In At the Edge of the Precipice: Henry Clay and the Compromise that Saved the Union, Robert V. Remini makes clear that he believes that the Compromise of 1850 saved the Union. “By 1850 . . . it appeared likely that the nation would descend into secession and civil war. . . . The resulting Compromise of 1850 delayed the catastrophe of civil war for ten years.”
Prof. Remini likewise does not equivocate in his opinion concerning the importance of those ten years. Had civil war broken out in 1850, he maintains, the Union would not have survived:
[T]hose ten years were absolutely essential for preserving the American nation under the Constitution. Had secession occurred in1850, the South unquestionably would have made good its independence, and the country might well have split permanently into two nations. . . . Even ten years later, when war finally did break out, the South almost succeeded militarily in establishing its independence Why it failed was largely due to the Compromise of 1850.
Prof. Remini argues that those ten years made a difference for two reasons. Here is where the good Professor and I come to a parting of the ways. His first reason I agree with. To his second I register my vehement objection.
The first consideration to which Prof. Remini points is continued industrialization by the North during the 1850s:
First, [the Compromise of 1850] gave the North ten years to further its industrialization, by which it strengthened its ability to survive a protracted military conflict. The South did not have that capacity. It did not have the railroad system by which to move men and material to the areas where they were most needed. It did not have the factories or industries by which it could indefinitely sustain a fighting army and functioning government.
Prof. Remini's second factor refers to specific personalities. Basically, he asserts, only Abraham Lincoln could have saved the Union. In the process, he goes out of his way to dis poor Millard, which as you may imagine gets my goat:
Second, the Compromise gave the North ten years to find a statesman who would provide the wisdom and leadership the Union needed to successfully fight a war . . . Abraham Lincoln. By the 1850s . . . leadership of the nation had been reduced to such figures as presidents Millard Fillmore, Franklin Pierce, and James Buchanan, not one of whom had the talent, the skill, or the intelligence to prevent secession and civil war. By the end of the decade, Lincoln had appeared . . ..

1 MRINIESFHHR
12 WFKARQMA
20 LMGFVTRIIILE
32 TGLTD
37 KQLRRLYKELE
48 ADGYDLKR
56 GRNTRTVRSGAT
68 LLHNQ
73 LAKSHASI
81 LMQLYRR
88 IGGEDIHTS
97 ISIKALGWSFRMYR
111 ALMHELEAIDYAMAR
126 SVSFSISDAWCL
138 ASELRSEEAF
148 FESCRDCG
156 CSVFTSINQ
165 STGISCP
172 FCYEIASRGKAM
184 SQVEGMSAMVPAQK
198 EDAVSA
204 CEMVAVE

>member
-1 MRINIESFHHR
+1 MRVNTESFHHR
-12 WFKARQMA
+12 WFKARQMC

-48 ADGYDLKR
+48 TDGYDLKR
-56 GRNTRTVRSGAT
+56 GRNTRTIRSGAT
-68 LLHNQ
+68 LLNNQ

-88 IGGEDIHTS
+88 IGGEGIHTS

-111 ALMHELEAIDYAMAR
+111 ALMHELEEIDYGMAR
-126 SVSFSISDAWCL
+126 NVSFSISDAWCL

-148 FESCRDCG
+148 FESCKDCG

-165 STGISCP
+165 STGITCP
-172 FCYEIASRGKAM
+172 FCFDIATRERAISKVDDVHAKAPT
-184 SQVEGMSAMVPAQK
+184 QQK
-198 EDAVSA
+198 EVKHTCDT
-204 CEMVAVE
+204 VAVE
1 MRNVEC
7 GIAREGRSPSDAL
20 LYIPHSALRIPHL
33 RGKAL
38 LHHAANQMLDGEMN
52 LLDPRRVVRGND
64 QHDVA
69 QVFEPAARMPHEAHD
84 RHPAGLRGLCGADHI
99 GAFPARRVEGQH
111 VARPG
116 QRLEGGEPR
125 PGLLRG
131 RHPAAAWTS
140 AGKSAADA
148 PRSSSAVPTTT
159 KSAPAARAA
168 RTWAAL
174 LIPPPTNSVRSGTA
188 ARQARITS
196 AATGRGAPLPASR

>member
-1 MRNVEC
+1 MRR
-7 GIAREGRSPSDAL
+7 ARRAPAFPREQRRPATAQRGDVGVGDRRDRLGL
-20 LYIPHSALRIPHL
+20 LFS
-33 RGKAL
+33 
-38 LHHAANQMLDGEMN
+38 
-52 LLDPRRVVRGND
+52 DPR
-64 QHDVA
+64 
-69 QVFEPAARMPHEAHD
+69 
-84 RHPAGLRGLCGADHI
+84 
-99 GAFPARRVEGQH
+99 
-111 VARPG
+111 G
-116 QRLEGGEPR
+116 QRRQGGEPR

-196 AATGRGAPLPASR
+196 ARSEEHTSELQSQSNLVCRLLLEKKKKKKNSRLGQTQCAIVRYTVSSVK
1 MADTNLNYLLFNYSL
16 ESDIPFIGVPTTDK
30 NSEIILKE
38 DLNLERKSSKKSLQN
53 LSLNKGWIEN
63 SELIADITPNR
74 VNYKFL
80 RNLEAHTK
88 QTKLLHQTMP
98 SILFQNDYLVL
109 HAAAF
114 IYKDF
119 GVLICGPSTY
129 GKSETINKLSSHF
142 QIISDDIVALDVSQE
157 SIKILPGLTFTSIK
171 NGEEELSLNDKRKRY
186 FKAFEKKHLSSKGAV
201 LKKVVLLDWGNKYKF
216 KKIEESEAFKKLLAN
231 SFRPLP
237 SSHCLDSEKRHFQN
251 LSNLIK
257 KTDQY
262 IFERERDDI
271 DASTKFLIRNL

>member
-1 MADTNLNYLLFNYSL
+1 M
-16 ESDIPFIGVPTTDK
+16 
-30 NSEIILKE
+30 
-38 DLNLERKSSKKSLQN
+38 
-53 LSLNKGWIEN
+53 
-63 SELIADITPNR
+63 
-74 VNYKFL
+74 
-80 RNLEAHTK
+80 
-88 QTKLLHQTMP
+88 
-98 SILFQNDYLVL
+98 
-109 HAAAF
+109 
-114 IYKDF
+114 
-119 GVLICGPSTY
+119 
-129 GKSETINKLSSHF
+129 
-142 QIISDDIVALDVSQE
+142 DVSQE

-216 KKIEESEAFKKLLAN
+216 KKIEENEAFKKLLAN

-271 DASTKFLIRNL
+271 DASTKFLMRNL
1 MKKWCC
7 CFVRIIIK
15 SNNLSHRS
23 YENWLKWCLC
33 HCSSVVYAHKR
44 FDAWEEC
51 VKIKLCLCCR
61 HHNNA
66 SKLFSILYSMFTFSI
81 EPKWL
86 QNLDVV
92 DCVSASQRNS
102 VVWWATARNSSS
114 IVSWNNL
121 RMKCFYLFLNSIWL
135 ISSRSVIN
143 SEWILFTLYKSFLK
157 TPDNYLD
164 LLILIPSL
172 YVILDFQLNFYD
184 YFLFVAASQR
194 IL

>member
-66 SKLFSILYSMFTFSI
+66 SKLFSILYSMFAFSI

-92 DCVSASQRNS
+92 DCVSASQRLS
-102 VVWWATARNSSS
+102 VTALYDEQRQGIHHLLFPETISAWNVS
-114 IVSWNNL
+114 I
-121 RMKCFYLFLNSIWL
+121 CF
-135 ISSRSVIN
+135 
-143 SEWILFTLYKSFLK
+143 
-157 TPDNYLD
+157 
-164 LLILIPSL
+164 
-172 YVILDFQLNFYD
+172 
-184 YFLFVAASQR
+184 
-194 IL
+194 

Now them's fighting words. To begin at the end, it's worth noting that Prof. Remini is mixing his fruit. Abraham Lincoln didn't have “the talent, the skill, or the intelligence to prevent secession and civil war” either, so that's not the question. Come to think of it, Millard did have the talent, skill and intelligence to preserve the Union without war, so I suppose that puts him one up on Abe.
More fundamentally, it's just absurd to lump Millard together with Pierce and Buchanan. While it's impossible to prove a counterfactual, there is no particular reason to believe that Millard would have made a bad war leader. Look at Lincoln himself. Based on his uncertain and indecisive performance during his first six weeks in office, who would have predicted his growth?
Pace Prof. Remini, as I have documented here in many posts, Millard was a talented and intelligent man who, although he had no military experience (as Lincoln, for all practical purposes, had none), was utterly devoted to the Union. During the period before he resolved the Crisis of 1850 (with some help) he displayed decisiveness and boldness in matters both political and military – issuing a measured but stern warning to Texas not to send a military force against New Mexico, and issuing orders directing United States troops to New Mexico to back up that warning. See here, here, here and here.
If civil war had erupted in 1850-51 (probably starting as hostilities between United States and Texas troops in New Mexico, then spreading as southern states sided with Texas), technology and other considerations would probably have resulted in southern independence. Maybe Millard would have developed into a good war leader, maybe not. But there's no reason to identify his presumed incompetence as one of two key reasons for the North's hypothetical loss in a war that Millard never had an opportunity (if that's the word) to direct.